If you have seen a cruise ship you may be wondering if they have anchors. The majority of boats and ships do but with the vast size of cruise ships are anchors needed in the same way?
Cruise ship anchors usually can’t be seen from the shore and if you’ve been on a cruise ship it’s unlikely that you have spent too much time wondering about how the cruise ships stay in one place.
I recently saw a replica of the Titanic’s anchor which made me wonder if modern ships still have anchors.
Do Cruise Ships Have Anchors?
Modern cruise ships do have anchors. Dynamic positioning technology has reduced the need for traditional anchors but has not eliminated their use completely. Cruise ship anchors are usually between 10-20 feet in length and weigh between 10 and 20 US tons. Most modern cruise ships will have more than one anchor.
Cruise ship anchors are used to keep the cruise ship in a stationary position. This is often needed when a ship stops out to sea.
Do Cruise Ships Have Multiple Anchors?
The majority of ships have more than one anchor. It is common for ships to have two anchors, one on the port side and one on the starboard side of the ship.
There are a few reasons for this:
- In certain circumstances it makes sense to use an anchor that is on one side of the ship over the other.
- If an anchor became damaged, broke or was lost the ship needs to have another anchor that can be used as backup.
In addition to two working anchors, some ships will have a third backup anchor. This may not be the full size or weight of the main anchors.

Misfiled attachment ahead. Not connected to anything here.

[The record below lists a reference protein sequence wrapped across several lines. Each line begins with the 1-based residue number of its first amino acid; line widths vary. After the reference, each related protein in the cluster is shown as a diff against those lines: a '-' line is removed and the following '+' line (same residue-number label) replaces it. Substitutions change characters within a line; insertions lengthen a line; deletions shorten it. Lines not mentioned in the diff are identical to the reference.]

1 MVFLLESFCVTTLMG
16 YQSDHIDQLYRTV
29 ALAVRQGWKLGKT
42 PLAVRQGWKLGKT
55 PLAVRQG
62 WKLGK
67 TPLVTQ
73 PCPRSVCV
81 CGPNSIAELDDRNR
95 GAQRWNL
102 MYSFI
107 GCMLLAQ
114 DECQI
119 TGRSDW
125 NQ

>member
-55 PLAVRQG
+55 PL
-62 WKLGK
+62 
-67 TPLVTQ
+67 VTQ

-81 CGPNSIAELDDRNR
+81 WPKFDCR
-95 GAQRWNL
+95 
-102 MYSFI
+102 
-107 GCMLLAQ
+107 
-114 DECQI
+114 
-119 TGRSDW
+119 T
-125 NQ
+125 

When a ship uses both anchors at the same time and they are both anchored ahead, this is known as an open moor.
The below photo shows the Marella Discovery 2 using both anchors.
When do Cruise Ships Use Their Anchors?
Anchors are used to hold a ship in place. If a ship is unable to dock in a port due to shallow water it may be necessary for the ship to hold a position out to sea and to transport its passengers using tender boats.
Having to take a tender boat to land is a very common part of cruising. Guests are usually able to see ahead of time if the ports that they are visiting will require tendering.
I do enjoy tendering when I cruise but on occasion, it can mean long wait times. Tendering into port also increases the chance of a port being cancelled if the weather is bad. Cruise ships cannot risk tendering their passengers to land if they are unsure that they’ll be able to get them back later.
To learn how to spot tender ports and how to make the process as efficient as possible, check out this post: Cruise Ship Tendering – 5 Tips You NEED to Know.
How do Cruise Ship Anchors Work?
Cruise ship anchors dig into the seabed and provide a contact point for the ship.
When it comes to large ships, it isn’t just the anchor that holds the ship in place. The anchor is on the end of a long and heavy chain and the weight of this chain on the seabed helps to hold the ship in place. Each piece of the chain can be incredibly heavy.
The longer the anchor chain the more movement the ship can withhold. If the anchor chain was very short and a the ship slightly this may cause the anchor to break free. With a long chain the ship is able to move slightly without the anchor needing to come out of the seabed. The chain will simply become less slack.
Will Cruise Ships Always Need Anchors?
Modern technology has reduced the need for anchors but hasn’t completely eliminated it. Many modern cruise ships have ‘dynamic positioning’ meaning that they use propulsion and thrusters instead of anchors to maintain a steady position.